But if your headline stokes curiosity, a benefit, or presents information in a new way, the reader will be pulled in to read it.
Will the reader get something out of your essay by reading it? A lesson, a new outlook on life, a new emotion? Offer a benefit, solve a problem, make it useful
Remove platitudes and generalities. The more specific, the more engaging and believable.
If you're writing about a dog, let the reader know their name, their breed, or some specific detail.
If times or dates are involved, tell them when
For places, tell them where. Not just United States. Rather, I took a trip down to Miami, Florida to a restaurant called the Clevlander.
Names, dates, times, places, people, get specific. What do you believe more in the following 2 statements:
The first headline says "about" which is an estimate, and the word "people". The reader asks, what people? And for estimates, remember, estimates have bias, and leave room for interpretation.
The second headline rounds to the nearest hundredth decimal place, and gives a specific age group of people.
How To Get Better At Headlines
Once you learn about headlines, start writing out the best headlines you've read. Anytime you see an article, blog post, or something which grabs your attention, add it to your notes. I keep what's called a swipe file. It's a growing list of great headlines in a Google Doc. As I find more great headlines, I add them to this swipe file.
Next, ever week, I handwrite out, with a pencil and paper, the new headlines. What this does is etch the headline skill into my brain by handwriting, not typing, but handwriting it out. The science behind this is called Haptics. I covered this in 1-2 of our prior episodes. As you handwrite out more great headlines, the skill gets etched into your brain. Like a custom engraving on a trophy.
Study What Works
To get Headline inspiration, study what works. Step 1 is embrace the tabloids such as:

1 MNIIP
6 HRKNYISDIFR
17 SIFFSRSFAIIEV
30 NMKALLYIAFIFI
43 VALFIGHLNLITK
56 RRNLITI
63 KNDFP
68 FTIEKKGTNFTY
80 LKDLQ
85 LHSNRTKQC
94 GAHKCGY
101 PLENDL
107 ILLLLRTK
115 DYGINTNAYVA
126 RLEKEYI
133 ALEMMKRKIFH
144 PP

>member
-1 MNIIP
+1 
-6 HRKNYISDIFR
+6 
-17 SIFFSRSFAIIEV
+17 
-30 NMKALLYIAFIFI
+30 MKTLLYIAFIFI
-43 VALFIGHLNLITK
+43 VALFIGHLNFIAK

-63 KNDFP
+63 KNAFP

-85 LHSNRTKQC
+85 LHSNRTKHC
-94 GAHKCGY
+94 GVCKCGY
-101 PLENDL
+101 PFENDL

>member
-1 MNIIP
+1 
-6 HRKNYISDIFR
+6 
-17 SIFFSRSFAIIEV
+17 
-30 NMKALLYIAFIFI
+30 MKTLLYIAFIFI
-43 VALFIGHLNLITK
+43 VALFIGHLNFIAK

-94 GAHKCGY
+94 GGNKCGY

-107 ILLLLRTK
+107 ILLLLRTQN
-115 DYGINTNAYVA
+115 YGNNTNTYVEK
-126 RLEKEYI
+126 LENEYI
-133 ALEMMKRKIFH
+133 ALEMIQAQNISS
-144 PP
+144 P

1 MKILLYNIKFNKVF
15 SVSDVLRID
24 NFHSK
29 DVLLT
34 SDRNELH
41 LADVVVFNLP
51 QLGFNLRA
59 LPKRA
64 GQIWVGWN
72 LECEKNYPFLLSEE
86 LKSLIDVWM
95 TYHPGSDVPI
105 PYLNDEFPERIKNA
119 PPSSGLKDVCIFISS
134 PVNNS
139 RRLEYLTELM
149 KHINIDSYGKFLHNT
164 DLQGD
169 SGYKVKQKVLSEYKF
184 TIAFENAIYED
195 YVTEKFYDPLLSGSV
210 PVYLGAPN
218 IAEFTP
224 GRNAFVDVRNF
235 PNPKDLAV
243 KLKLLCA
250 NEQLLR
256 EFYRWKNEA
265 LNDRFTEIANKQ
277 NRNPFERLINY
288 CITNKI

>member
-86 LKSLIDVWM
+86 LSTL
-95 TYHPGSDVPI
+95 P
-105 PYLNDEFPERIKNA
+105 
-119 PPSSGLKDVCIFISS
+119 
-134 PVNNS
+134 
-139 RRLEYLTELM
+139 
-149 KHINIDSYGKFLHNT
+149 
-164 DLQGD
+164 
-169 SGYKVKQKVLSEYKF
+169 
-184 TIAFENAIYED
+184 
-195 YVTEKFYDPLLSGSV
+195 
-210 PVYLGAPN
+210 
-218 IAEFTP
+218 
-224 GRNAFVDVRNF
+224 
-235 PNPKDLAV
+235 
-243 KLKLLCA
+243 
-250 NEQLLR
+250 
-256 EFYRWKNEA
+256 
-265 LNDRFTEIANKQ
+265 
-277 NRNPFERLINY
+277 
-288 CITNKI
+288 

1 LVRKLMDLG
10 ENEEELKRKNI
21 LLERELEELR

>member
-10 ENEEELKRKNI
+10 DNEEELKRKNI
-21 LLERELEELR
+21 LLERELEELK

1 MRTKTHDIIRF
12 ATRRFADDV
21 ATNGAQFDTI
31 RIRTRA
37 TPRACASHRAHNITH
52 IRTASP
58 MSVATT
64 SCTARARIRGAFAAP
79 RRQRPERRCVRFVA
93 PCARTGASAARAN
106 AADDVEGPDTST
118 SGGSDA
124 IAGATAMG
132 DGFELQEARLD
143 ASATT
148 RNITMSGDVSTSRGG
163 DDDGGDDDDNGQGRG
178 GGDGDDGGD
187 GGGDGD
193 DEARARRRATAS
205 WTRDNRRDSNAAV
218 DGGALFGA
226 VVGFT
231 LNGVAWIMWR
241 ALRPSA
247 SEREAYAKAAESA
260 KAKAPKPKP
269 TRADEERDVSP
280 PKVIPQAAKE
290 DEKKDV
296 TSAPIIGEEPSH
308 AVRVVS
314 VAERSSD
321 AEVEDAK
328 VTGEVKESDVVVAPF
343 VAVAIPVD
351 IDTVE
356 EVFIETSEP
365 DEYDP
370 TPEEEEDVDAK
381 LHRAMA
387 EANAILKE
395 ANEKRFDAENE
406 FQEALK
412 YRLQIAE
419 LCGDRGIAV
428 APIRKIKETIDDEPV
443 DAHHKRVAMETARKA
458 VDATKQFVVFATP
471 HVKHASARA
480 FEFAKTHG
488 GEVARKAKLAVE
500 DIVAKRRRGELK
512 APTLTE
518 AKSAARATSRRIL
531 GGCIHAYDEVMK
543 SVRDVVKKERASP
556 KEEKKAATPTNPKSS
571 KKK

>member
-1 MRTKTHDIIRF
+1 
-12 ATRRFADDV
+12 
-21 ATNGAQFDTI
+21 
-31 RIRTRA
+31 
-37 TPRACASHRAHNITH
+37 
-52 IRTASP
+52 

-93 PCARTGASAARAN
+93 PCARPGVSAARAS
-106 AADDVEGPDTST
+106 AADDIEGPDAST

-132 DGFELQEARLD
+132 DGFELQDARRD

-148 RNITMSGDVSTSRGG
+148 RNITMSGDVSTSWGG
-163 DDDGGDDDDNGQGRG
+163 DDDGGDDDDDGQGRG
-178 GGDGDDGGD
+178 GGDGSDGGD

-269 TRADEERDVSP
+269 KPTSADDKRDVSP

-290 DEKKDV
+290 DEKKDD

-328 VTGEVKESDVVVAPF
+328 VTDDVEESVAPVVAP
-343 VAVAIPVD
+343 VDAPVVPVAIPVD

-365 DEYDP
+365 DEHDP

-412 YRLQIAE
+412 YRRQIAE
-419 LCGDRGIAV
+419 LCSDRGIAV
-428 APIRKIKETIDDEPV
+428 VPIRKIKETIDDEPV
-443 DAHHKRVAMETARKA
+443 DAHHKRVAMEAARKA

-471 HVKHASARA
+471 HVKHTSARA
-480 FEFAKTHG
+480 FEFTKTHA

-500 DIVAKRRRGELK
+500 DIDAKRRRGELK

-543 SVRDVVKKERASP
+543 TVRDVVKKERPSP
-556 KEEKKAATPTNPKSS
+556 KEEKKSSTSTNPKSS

National Enquirer - Tabloids you ask? Yes, because the Enquirer writers are Some of the highest paid writers in the world. While people say they'd NEEEEEEVER read a tabloid magazine, we know they're liars, since National Enquirer flies off the shelves. And it's because of the headlines. As people slide into the checkout line at the grocery store, the titles and hooks have to be good enough to get people to pull out their wallet and add it to their order. And oh, do they ever.
Another site is Buzzfeed, who makes some of the best clickbait articles around.
Cosmopolitan is another
Readers Digest. I recommend subscribing and studying their headlines
Also check out BuzzSumo. BuzzSumo is a software which helps you analyze content trends. You can filter by topic, and BuzzSumo shows you the articles with the highest engagement. Again, we're working off of 80/20. 80% of the effectiveness of an article/essay comes from the headline. Does the headline draw you in and make you want to know more?
Now let's talk about the psychology behind great headlines and college essays...
To do this, we appeal to the lizard brain. Also called our reptilian brain. There are five core factors that drive the reptilian brain: pain, fear, emotion, ego, and contrast. For college essays, let's review the 5 core drivers of the lizard brain:
Sitting Down To Write Your College Essay Headline
Now that you have the structure and psychology behind powerful headlines, it's time to start writing. Create at least 10 headlines/titles for your college essay. As you write out more headlines, you start to read them. And for every 10, 1-2 will reach out and grab you. I encourage you to show a few of your friends and family the titles. Don't tell or show them anything else. Just show them a list of titles and watch their reaction.
When you hit a winner, people usually say "Wow", or "Tell Me More"